Mamma Mia: Why You Should Go Again!

In praise of ABBA & the wonder of this sing-a-long sequel


The day I got my five-year-old hands on ABBA Gold marked the start of a lifelong love affair. When it comes to the Fab Four – from the beat to the catchy lyrics, the music videos and of course those outfits – I’m a die-hard fan. ‘Dancing Queen’ has been played at every birthday since and will be the last song played at my funeral (sorry for the spoiler).

When Mamma Mia got us all dancing in the aisles of our local cinemas back in 2008, fans flooded the streets with cries of gimme gimme gimme another ticket! Quickly booking flights to Skopelos, that dreamy Greek island where any moment it seemed the local barman might burst into song, no one wanted the romance – or the music – to end. And although the film didn’t make great money money money, it brought audiences together around the world, sniggering at Pierce Brosnan’s solos and weeping at Meryl Streep’s stunning rendition of ‘The Winner Takes It All’.

This time around, Streep’s on-screen daughter Sophie, played by Amanda Seyfried, is reopening her mother’s hotel a year after Donna’s death. Donna’s dead!? Sorry folks, you read that right – we find a tearful (and notably more tuneful) Brosnan and a desolate Seyfried reminiscing to ‘Knowing Me, Knowing You’, flicking through old photographs whilst audiences stifle a sob at Streep’s absence.

How can there possibly be a Mamma Mia sequel without the main Mama herself? Well, we all know there just wouldn’t be… Here We Go Again focuses on the Mamma Mia backstory, Donna arriving to Greece and her trio of summer flings as a young Oxford graduate, brought to life by Lily James. There’s still an abundance of over the top chorus numbers and fabulous costumes, but a few more poignant moments and B-side tracks you might be less familiar with.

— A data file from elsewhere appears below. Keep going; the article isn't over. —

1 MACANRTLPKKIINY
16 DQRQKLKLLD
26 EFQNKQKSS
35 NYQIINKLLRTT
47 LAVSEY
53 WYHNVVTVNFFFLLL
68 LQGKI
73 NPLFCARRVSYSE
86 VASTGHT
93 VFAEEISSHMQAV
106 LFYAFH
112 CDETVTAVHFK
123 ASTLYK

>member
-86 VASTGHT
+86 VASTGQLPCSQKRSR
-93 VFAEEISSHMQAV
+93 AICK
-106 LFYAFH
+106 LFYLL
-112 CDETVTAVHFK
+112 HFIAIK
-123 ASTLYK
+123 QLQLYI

What’s so brilliantly beautiful about Mamma Mia is that the real romance isn’t in the boy-meets-girl storylines at all; it’s the female love stories that take centre stage. Whether it’s Donna and Sophie or Donna and her Dynamos, it’s the strong and steadfast female relationships that are spotlighted, quite literally, as the Super Trouper beat and beam kick in. Julie Walters and Christine Baranski become Seyfried’s backing dancers as she takes up Streep’s mantel, and moves centre stage – at least until Grandma Cher arrives to steal the show.

And Instagram evidence suggests it’s more than just an on-screen love affair. James and Seyfried have posted numerous pictures alongside female co-stars with captions celebrating one another’s talent. It’s refreshing to see such support and respect amongst the cast, and don’t they all just look like they were having the best time because of it? So I say thank you for the music, and for giving us these fabulous female leads!


Part of why I continue to be an ABBA fanatic is that their music brings all kinds of people together in all kinds of unlikely places. The intro to Waterloo gets grandparents and grandchildren up on the dancefloor together; colleagues at the Christmas party wage war over who grooves best to S.O.S; and wedding guests overcome awkward small talk and release their disco diva when Mamma Mia is blasted out as the first track of the night. Within a matter of seconds, strangers in the aisle of the local cinema are again united as part and parcel of Mamma Mia’s brilliance. No matter the setting, ABBA’s infectious beats continue to transform us all into Dancing Queens – well, at least for the next 3 minutes and 52 seconds.


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